Robert Hodgson, son of Robert and Rachel (Shotten) Hodgson, was born circa 1670 in Rhode Island; died 1733, with his will probated in Cecil County, Maryland; he married (1697?) Sarah Borden (December 19, 1680-1748, Cecil County, Maryland, will), daughter of Matthew and Sarah (Clayton) Borden.
Three months after his father’s death, Robert Hodgson is “Taken in ffreemen in this Town,” August 19, 1696. He apparently married the following year.
The couple migrated, possibly with his sister and some of his in-laws, to the new Quaker settlements of New Jersey, where Sarah’s siblings established Bordentown. This was directly across the Delaware River from Penn Manor, Fallsington, and Bristol, Pennsylvania, where Robert’s sister now resided in Bucks County. West Jersey, as the colony was also known, was under Quaker proprietorship with strong Irish connections a few years before Pennsylvania and Delaware were granted to William Penn. So far, we have no definite explanation for the Hodgson and Bordens’ reasons for leaving Rhode Island, other than an assumption that it was for better prospects of prosperity. A Rhode Island history explains: “Robert probably went to Burlington, N.J., with his sisters about the same time as his wife’s nephew, Joseph, founded Bordentown.” At one time, Burlington Monthly Meeting had under its care, on the west bank of the Delaware River, Shackamaxon, Chester, Hoarkills, New Castle, and Falls Meetings. Two clues, however, involve the changing nature of the Aquidneck economy, which was shifting from an agricultural to commercial. Newport, especially, was a leading financial and trading center, known as “the centre of an extensive business in piracy, privateering, smuggling, and legitimate trade.” Until it was surpassed by the new city of Philadelphia down the coast, Newport was also the center of Quakerism in colonial America. Combine this with the size of Robert Hodgson’s estate – approximately sixty-six acres – and one can perceive that if he intended to continue farming, and to have enough land for a large family as well, he would have to move on.
There is also the possibility that the Hodgsons owned some property in the region as a consequence of their father’s association with William Penn.
Robert and Sarah began relocating further downstream from his sister and Sarah’s family, in time moving from Chester toward the headwaters of Chesapeake Bay. I am wondering whether Robert may have ventured into the Delaware Valley as a young bachelor, and whether any of the initial entries in the History of Chester County, Pennsylvania fit his movement: “In 1692, Thomas Bright assigns to Robert Hutchinson, now of Concord, fifty acres of land there, which Robert Hutchinson, of Darby, tailor, sells in 1694 to Thomas King. In 1697 he is ‘late of Philadelphia, taylor,’ and buys fifty acres in Springfield. In 1699 he sells this, and the deed shows he was of Chester.” A model that has him venturing south as a bachelor would require some explanation for his return to Rhode Island, however brief, perhaps to settle his parents’ estate and then to marry. Note, too, that Sarah would have been young for a typical Quaker bride; once more, explanation is desired.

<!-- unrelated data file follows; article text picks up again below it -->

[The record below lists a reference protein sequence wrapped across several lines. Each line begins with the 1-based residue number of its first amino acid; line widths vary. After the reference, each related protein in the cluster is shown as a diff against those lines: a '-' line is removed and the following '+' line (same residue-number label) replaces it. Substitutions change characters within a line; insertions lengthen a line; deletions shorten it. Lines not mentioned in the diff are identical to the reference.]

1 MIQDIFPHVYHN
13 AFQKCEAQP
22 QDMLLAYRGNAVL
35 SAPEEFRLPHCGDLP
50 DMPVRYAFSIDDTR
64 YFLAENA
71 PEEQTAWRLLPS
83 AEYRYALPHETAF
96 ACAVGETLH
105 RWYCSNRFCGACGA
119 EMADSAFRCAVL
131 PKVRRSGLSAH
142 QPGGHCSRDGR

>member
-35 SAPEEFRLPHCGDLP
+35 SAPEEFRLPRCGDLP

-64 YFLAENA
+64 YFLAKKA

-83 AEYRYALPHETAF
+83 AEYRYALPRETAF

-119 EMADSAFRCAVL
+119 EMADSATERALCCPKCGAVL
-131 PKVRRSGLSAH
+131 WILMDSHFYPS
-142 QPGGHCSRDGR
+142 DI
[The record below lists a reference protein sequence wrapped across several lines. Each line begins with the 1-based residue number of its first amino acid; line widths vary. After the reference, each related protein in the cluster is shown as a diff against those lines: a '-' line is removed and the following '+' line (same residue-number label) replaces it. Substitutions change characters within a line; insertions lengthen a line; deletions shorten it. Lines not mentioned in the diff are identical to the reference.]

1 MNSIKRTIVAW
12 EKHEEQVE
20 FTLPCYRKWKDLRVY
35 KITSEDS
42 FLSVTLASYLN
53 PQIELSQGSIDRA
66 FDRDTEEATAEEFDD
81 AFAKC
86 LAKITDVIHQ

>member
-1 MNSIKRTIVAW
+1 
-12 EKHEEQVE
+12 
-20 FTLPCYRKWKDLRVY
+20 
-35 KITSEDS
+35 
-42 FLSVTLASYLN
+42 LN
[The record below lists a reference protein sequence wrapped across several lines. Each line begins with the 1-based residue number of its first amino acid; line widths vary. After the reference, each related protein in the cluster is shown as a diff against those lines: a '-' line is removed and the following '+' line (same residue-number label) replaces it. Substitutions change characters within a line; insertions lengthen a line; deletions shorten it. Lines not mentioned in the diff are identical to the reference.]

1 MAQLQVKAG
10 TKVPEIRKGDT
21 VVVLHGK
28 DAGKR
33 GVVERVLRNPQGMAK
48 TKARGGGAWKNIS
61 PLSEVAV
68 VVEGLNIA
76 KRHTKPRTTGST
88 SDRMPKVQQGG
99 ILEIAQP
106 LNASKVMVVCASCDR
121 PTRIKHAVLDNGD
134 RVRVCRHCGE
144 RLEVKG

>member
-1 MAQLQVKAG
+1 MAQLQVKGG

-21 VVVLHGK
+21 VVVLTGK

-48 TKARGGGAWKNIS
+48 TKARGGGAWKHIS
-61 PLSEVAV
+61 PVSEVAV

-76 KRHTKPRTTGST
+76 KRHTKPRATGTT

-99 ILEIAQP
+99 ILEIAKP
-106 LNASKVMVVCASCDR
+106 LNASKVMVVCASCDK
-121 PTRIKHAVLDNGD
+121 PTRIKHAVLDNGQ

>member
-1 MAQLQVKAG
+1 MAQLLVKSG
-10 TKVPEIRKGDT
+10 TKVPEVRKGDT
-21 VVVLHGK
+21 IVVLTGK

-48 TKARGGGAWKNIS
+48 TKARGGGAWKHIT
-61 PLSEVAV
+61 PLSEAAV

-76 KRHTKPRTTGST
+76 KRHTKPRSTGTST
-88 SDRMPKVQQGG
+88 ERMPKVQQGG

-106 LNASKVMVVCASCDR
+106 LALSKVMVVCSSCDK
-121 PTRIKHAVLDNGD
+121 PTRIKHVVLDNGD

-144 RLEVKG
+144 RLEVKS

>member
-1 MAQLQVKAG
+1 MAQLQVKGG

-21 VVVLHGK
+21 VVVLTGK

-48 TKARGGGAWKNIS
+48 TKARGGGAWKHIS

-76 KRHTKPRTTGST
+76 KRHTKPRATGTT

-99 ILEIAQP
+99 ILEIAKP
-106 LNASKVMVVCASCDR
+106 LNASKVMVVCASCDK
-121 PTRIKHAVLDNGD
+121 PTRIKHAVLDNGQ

There is, however, another tantalizing clue to their movement, one that had not seemed relevant to me until a conversation with John K. Hodgin. This involves reports of a 1682 grant of 10,000 acres (in some accounts) or ten square miles (in others) by William Penn to Robert Hodgson. The tract is sometimes described as being on the Susquehanna River and north of Philadelphia. But because the Susquehanna is west of Philadelphia and the Pennsylvania portions of the Susquehanna were still Indian territory at this time, this reference seemed illogical; the missing clue, however, came in John’s recollection of “on Sassafras Creek, a tributary of the Susquehanna.” He then sent me his written source material. The Sassafras River flows into Chesapeake Bay just on the opposite shore just south of the Susquehanna’s mouth and reaches across Maryland into Delaware, which was indeed under William Penn’s proprietorship and available for settlement at that time. (The exact Maryland-Delaware border would not become definite until Charles Mason and Jeremiah Dixon drew their straight lines separating Maryland from Pennsylvania and Delaware, 1763-1767.) The Sassafras was also just below the Bohemia River, which is mentioned in Robert and Sarah’s movement – and is also just below the town of Warwick, with all of that name’s connotation’s with Robert’s mother’s inheritance.
Despite these earlier records, Robert and Sarah’s descendants point out that their line does not appear for certain in Pennsylvania until 1714. Again, from the History of Chester County, Pennsylvania: “The traditions of the Hodgson family of our county leave little room to doubt their descent from this man [Robert the Missioner], but his further history remains in the dark [this was published in the late 1800s]. The name is frequently written Hutchinson in the early records,” although the dates ascribed do not fit later knowledge about the son Robert. To continue:
Robert Hodgson and James Hendricks obtained a warrant 12, 16, 1714-15, to take up 2,000 acres on Conestoga Creek. In 1715 Robert Hodgson was a taxable in Chester. Having removed thence, a certificate was granted 8, 28, 1717, directed to Friends of Newark Monthly Meeting, for him and his family, including his wife, Sarah. On the Chester records the name is given as both Hutchinson and Hodgson. It does not appear that the family were ever considered members of the Friends’ meetings near their final settlement. A patent was granted in 1715 to Robert for 250 acres in East Nottingham, called “Hodgson’s Choice,” and upon this they probably settled. Another patent was granted by Maryland, May 24, 1728, for 660 acres, called “Pleasant Garden,” principally in what is New London township, Chester Co.